His last two films have garnered critical raves, awards, and multiple Oscar nominations. We're highlighting for Black History Month the hugely talented director, producer, and screenwriter Barry Jenkins.
How You Know Him
After an 8-year hiatus from his debut film, 2008's "Medicine for Melancholy," Jenkins took the industry by storm with his revelatory tale of a young, gay Black man's upbringing in a poor Florida community, "Moonlight." The film won Best Picture at both the Golden Globes and Academy Awards. Jenkins also won an Academy Award for Best Adapted Screenplay.
Two years later, Jenkins' third film, "If Beale Street Could Talk," was another massive critical success, and again earned multiple Academy Award nominations, with Jenkins up again for Best Adapted Screenplay, and Regina King winning the Oscar for Best Supporting Actress. Based on the James Baldwin book, "Beale Street" is an elegiac love story set in Harlem that follows a young woman's fight to prove her lover's innocence before the birth of their first child.
Their Life So Far
The 41-year-old filmmaker was raised in a poor neighborhood in Miami, Florida. He was the youngest of four siblings, all with different fathers. He was mostly raised by another woman (who'd looked after his mom as a teenager) in a too-crowded apartment. He played football and track in high school, and then studied film at Florida State University.
During the '00s, Jenkins received positive feedback for his 2003 short "My Josephine," and his eventual feature-length debut "Medicine for Melancholy" in 2008. Taking a hiatus rom the industry after that, Jenkins gradually worked his way back into Hollywood with minor work on HBO's "The Leftovers" (he's also directed tv for an episode of "Dear White People").
"Moonlight" was Jenkins' incredible breakthrough, telling an original, heartbreaking, ultimately optimistic story about a young, gay Black man at three different points in his life, doing his best to overcome his environment and own his real identity. Played by three different actors (as a young boy, teen and grown adult), the character is a revelation, as is the story, which has true empathy and compassion. It is a moving experience and a testament to the filmmaker, who grew up in these same neighborhoods.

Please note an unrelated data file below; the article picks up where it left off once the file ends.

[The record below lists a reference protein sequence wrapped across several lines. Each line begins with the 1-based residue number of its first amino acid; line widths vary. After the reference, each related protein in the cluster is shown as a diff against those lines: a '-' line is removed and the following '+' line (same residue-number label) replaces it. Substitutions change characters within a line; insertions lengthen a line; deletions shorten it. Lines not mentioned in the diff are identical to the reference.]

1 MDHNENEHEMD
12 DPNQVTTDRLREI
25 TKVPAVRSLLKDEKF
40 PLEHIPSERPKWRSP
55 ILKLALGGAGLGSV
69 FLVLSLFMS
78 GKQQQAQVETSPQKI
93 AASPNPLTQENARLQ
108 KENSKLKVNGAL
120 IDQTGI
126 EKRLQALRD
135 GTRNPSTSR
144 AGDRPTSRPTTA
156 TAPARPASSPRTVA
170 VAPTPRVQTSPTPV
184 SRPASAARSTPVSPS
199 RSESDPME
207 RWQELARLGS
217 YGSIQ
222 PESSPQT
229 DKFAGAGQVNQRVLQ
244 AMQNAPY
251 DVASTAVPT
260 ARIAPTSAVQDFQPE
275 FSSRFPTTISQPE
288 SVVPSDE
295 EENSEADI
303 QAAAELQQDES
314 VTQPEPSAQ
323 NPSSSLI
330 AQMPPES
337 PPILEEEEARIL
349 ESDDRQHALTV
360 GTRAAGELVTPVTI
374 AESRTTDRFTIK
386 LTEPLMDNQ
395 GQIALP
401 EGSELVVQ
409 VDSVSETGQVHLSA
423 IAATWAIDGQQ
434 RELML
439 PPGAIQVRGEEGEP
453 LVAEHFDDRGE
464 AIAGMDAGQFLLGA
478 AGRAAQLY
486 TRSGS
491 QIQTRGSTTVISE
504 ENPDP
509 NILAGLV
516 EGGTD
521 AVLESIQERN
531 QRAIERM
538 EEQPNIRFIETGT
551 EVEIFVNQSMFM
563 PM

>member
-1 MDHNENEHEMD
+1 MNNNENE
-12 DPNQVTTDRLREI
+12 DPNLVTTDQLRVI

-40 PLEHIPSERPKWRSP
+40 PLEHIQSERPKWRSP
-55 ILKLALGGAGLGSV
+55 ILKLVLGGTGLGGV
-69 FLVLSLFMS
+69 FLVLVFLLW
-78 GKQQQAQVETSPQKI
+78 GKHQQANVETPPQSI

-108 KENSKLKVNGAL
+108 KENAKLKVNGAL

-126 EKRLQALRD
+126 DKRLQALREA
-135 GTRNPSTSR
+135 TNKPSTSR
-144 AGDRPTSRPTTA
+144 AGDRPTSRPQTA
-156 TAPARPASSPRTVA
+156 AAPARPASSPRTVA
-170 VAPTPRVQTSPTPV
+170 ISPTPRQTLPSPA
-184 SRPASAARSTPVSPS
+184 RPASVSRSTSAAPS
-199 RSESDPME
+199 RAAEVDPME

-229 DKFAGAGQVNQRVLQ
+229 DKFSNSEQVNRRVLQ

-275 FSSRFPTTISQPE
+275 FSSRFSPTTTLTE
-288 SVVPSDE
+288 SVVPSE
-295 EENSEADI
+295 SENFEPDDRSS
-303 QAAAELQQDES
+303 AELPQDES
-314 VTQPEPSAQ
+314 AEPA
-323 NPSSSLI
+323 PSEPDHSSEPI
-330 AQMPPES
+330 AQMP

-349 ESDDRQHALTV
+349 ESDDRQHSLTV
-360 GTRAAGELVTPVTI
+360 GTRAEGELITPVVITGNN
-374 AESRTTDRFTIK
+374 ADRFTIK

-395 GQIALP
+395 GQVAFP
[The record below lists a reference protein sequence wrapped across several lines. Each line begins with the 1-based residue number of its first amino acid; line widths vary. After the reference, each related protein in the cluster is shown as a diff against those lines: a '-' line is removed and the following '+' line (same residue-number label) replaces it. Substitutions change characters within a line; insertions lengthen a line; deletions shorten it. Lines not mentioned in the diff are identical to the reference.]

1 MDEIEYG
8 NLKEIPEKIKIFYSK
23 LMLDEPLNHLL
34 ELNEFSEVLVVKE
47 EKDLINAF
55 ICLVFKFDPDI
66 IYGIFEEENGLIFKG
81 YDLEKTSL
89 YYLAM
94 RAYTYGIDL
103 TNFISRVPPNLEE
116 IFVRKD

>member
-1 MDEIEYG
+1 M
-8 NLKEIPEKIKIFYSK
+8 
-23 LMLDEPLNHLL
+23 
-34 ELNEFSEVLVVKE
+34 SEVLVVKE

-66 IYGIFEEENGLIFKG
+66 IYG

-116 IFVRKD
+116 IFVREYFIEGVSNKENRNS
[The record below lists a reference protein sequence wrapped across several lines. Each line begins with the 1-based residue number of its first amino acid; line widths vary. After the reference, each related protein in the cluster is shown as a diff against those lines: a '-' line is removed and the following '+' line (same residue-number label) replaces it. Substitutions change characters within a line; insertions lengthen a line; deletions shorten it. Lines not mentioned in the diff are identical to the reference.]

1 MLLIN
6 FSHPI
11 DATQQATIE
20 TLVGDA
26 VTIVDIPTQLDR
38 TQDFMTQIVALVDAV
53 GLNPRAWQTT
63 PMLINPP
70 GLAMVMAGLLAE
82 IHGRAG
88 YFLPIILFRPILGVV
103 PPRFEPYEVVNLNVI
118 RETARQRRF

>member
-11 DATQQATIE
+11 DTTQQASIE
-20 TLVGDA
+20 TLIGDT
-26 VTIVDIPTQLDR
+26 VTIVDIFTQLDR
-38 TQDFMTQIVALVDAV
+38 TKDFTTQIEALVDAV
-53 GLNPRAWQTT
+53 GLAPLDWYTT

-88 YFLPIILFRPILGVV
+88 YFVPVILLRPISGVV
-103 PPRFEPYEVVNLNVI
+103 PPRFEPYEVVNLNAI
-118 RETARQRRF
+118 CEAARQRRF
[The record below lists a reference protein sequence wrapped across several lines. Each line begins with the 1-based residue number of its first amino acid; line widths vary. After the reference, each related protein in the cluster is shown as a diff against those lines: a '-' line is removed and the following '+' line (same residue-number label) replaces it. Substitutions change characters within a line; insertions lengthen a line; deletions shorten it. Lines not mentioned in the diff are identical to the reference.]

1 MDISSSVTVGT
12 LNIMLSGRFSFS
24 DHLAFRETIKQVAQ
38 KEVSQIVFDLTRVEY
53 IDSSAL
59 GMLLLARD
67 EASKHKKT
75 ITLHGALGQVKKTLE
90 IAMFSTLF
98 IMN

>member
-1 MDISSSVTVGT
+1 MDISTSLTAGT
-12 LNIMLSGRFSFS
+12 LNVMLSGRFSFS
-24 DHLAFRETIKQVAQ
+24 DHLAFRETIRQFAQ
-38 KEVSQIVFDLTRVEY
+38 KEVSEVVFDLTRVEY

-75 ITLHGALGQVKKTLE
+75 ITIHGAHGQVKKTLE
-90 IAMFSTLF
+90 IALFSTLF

Jenkins' follow-up, "If Beale Street Could Talk," further proved he's a humanistic creator with an eye for authentic, lived-in performances and soulful, beautiful imagery. All the performances in "Beale Street" are amazing, but Regina King as the caring mother who does everything she can for her daughter, her daughter's lover, and their unborn child, is unforgettable. It's a special film, and like "Moonlight," well worth seeking out.
The Movie to Watch
We're recommending both "Moonlight" and "If Beale Street Could Talk." "Moonlight" received more attention, but they're both equally amazing. Jenkins is a unique filmmaker and these films are ones to take in and savor. They say a lot about the Black experience, and their feelings are universal.
Drama / 2016
A look at three defining chapters in the life of Chiron, a young black man growing up in Miami. His epic journey to manhood is guided by the kindness, support and love of the community that helps raise him.
If Beale Street Could Talk
Crime Drama / 2018
In early 1970s Harlem, daughter and wife-to-be Tish vividly recalls the passion, respect and trust that have connected her and her artist fiancé Alonzo Hunt, who goes by the nickname Fonny. Friends since childhood, the devoted couple dream of a future together, but their plans are derailed when Fonny is arrested for a crime he did not commit.
What's Up Next
Jenkins has two projects in development. He's set to produce and write "Flint Strong" about real-life boxer Claressa Shields, and her preparation for the 2012 Olympics. And in a change of pace, Jenkins is attached to direct the follow-up to the live-action "The Lion King," with the story now focused on the coming of age of Mufasa.
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